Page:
Arts+Culture

Arts+Culture

We Are the Eighth Day, © Melanie Weidner

Film

There Will Be Blood

I often tell screenwriting students not to avoid the difficult scene. By “difficult scene” I mean one involving a serious confrontation, a declaration of love or infidelity, or a confession of sin or weakness. These are scenes that lesser writers try to work around, since they are so difficult to write. But these scenes are the cornerstones of a meaningful story.
Film

No Country for Old Men

Joel and Ethan Coen accomplish what Cormac McCarthy set out to do in his bombastic 2005 novel No Country for Old Men. The movie by the same name is a portrait of the moral void of post-Vietnam America (it’s set in 1980). The title, which implies a nostalgia for vanished old-world values, is taken from Yeats’s poem “Sailing to Byzantium.”
Poetry

Stone work

I know the one I want when I find it.
Turning them over, like tortoises,
rubbing their ridged underbellies, their curves,
their pocked histories of love and grief,

I palm the one that speaks my other name,
the one whom I become this still moment,
lead-light, soft as chalk, right as spring
after weeks of needling sleet, the dumb tomb.

I run my tongue along its edges, taste
the sharp consonants, the gush of vowel,
the salt that grits the honest surface,
telling its years in the still pool of tears.

A stone in a heart made of sorrow,
a node in a kidney (gorgeous agony),
a missile thrown to break the martyr’s skull,
a stranger at the gates of the body’s love.

I press it down hard in the good dirt
next to the one I loved best yesterday,
assembling the poem, stone by sudden stone,
faithful as flesh to its house of bone.







Poetry

Flames like people

Thank you, Morgan, preschool prodigy of likenesses.
I hadn’t considered my propane heater
so closely, its hot imagery, how, as you declared that winter evening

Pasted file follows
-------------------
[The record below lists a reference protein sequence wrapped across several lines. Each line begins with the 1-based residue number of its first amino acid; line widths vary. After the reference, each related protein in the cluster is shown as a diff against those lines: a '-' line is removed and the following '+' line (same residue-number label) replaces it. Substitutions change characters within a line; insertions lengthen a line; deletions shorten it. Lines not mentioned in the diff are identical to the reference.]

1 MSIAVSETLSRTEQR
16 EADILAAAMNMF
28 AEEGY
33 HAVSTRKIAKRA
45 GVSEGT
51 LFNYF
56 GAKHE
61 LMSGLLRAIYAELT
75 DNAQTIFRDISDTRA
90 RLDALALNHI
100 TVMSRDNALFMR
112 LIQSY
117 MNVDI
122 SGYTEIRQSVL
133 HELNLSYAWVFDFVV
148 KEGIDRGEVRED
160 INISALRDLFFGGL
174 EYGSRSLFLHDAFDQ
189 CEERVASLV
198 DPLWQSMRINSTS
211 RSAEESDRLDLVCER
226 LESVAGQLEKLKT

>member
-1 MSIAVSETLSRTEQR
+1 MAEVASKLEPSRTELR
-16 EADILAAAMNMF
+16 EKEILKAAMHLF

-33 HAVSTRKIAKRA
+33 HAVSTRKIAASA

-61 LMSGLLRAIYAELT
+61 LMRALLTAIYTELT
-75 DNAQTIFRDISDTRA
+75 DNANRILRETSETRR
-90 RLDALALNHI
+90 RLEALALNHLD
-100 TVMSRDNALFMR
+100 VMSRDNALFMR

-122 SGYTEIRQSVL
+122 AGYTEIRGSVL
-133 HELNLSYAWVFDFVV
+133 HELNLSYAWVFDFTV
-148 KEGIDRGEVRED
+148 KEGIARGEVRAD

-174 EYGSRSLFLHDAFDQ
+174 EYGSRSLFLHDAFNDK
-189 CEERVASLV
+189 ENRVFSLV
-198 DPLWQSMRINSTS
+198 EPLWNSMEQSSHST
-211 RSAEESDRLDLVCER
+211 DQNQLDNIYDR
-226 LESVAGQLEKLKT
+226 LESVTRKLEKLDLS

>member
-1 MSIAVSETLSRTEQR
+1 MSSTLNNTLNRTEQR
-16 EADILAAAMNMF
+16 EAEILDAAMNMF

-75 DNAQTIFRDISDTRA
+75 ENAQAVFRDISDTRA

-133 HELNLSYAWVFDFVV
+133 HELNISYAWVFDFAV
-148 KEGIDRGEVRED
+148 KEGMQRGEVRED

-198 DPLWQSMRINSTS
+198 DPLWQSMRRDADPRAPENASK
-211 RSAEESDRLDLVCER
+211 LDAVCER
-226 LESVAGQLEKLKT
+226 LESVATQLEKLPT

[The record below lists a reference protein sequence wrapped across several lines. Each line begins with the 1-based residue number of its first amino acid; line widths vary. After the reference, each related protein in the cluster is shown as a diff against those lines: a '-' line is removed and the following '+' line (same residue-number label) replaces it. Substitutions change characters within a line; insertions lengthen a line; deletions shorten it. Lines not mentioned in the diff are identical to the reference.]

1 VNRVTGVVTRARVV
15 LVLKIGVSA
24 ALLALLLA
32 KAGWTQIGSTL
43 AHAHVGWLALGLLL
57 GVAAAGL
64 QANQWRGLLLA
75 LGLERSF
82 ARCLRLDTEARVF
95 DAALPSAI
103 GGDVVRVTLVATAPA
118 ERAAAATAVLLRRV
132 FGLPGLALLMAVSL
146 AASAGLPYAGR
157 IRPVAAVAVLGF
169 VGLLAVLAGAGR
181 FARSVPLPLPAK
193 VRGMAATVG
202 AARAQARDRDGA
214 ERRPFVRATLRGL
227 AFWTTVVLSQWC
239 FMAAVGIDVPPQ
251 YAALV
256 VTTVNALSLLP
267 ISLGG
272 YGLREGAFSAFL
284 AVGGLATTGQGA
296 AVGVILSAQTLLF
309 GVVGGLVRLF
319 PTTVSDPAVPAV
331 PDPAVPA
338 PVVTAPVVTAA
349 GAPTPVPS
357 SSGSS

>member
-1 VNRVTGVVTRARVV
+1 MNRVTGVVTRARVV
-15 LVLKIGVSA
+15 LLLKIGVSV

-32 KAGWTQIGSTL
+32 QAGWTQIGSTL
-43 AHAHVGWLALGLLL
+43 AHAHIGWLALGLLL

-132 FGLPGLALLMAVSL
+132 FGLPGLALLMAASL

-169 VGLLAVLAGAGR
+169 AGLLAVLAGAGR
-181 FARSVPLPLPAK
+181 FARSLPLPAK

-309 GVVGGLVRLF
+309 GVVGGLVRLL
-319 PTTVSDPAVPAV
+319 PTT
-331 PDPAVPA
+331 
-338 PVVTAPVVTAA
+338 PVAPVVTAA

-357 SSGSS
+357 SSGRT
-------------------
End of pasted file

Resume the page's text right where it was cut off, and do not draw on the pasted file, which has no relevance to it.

in my kitchen, munching a chip two-handed
like a squirrel, the heater’s line of flames looks like people.
And as your younger sister Ella whirled
in pink britches around the kitchen singing flames like people,
people dancing, and as you grinned
at your own brilliance and the brilliant line of half-blue half-orange folk
you culled up with spark of thought
and vapor of breath, I saw them too, figures swinging hips
with whippy fervor to the beat of ignition.

Born seeking likenesses, each of us. We secure a simile,
like the wild Ella scooped and wrapped
in her father’s arms, let it burn to purer metaphor, let it cool
as we celebrate, as we praise our precocity.
Really, we praise the world, we delight in its many
wrought likenesses.

Poetry

Vinalhaven ferry, siren song

Disarming, really, this surging night-dark water.
A harbor seal slips, oil-black, into the sea’s
engulfing folds. On the ferry, three girls eat cherries,

slurp ruby juice from fruit, palm and finger,
linger over pulp. Those black, sea-skimming
cormorants dive into Atlantic waves,

then rise with hooked beaks full.
Three girls consume that succulent fruit,
spit brown pits into crimson hands, pluck plump

cherries from a red-soaked plastic bag.
Their mother leans upon a rail, enthralled
by thoughts of a crustacean mob at work

beneath the shuddering sea. The ferry sways
on night-dark swells, heaves toward
nuns and cans. Bare legs dangling

and rose-wet hair tangling, three girls ripen
hands in flesh, drizzle chins with wine.
A hidden ledge, a granite coast, a fierce,

a laughing tide. Beguiled by forgotten currents,
you cannot not imbibe—three girls, mouths
dripping cherry juice, foreheads scarlet-streaked,

tap feet and pluck again, beauty no excuse.